The host of the show was in no doubt, David Jensen, who was the host of the radio equivalent was immediately hired. He had also presented the final series of Razzamatazz in 1986, so already had a contact with Tyne Tees. The co-host was to be the real problem. The original female co-host had backed out three weeks before the first show, and was replaced by the relatively unknown Irish TV presenter Kevin Sharkey. Pirrie had originally promised "a legendary American DJ and a senior personality not from the pop world" to co-host the show, without saying who they were.

The studio was the one that had been used for The Tube, and the set design was based on a Victorian ballroom, with just one stage, restricting the ‘live’ aspect. In fact the show was never broadcast live, being recorded the night before.

A new broadcast date of 9th July was given the go ahead and Pirrie was raring to go, telling Music Week "If The Roxy is allowed to go ahead, it will knock spots off Top Of The Pops." He also later commented "If I was producing Top Of The Pops, I'd be worried." The Saturday morning repeat would include a chart update and a video vote which would decide which two full clips would be used on the following Tuesday's show. Each show would feature five acts in the studio, twelve video excerpts and two full video clips. New bands would be encouraged to send in demo tapes which would be available on the shows' own "Dial-A-Disc" type service. The musical policy would be flexible, according to Pirrie "Each week we'll probably have three big-name videos and then there may be two from lesser names."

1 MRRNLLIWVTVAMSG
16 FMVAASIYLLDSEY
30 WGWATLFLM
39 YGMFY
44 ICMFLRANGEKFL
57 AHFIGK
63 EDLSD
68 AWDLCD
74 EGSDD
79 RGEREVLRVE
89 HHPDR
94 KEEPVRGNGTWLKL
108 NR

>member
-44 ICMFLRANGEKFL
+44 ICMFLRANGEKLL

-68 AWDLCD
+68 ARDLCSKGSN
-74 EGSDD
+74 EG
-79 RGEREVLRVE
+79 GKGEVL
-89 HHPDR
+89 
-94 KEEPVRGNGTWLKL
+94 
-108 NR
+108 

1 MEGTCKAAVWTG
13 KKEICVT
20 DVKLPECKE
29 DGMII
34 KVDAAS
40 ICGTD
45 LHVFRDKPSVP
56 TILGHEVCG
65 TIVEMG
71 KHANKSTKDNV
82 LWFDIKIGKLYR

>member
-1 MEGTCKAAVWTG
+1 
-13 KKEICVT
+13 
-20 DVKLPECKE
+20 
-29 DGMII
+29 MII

The first show went on the air, but there were still problems since many of ITV's affiliates couldn’t agree when to show it. Tuesday evening had been agreed by the ITV network (with a repeat on the Saturday morning), but it was left to the individual stations to make a timeslot available. Fearing that it would mean moving the successful farming soap Emmerdale Farm, The Roxy was put head to head with BBC1’s EastEnders, Britain’s number one rated show at the time. The programme was jockeyed from slot to slot in the regions from 6:30 to 7:30, causing friction between ITV and the show’s sponsor Nescafe. Thames and Central would not show it at the recommended time. However the first show reached a respectable 7.3 million, plus another 1.7 million for the Saturday morning repeat. Top Of The Pops showed that scheduling meant everything. The show had a ten million plus rating, Channel Four's The Chart Show would only have a million. The show generated a small increase in record sales, with four of the seven acts featured having their singles go down the chart. Despite the poor reviews Pirrie told Music Week "It's a fine, bouncing baby and far, far better than I expected it to be with less than six weeks' preparation. The response from the music industry has been great since the first show went out, with some well-known people interested in appearing on it."

Music Week returned to the show after its first ten weeks and spoke to associate producer Ken Scorfield who proudly boasted "We say the hits happen first on The Roxy. We had on Marillion and Siouxsie because we knew they were both going to be high entries. By the time the Gallup chart was published, they had both been on The Roxy. We are better than TOTP because we are faster to react to new singles." He also talked about the set design "There is nothing less natural than playing in a TV studio. We give them a real stage, we hire a PA and they feel like performers instead of just going through their paces." Michael Hurll from TOTP was asked by Music Week to comment on The Roxy and he quoted "I thought they were going to do something different but but they have really just copied TOTP."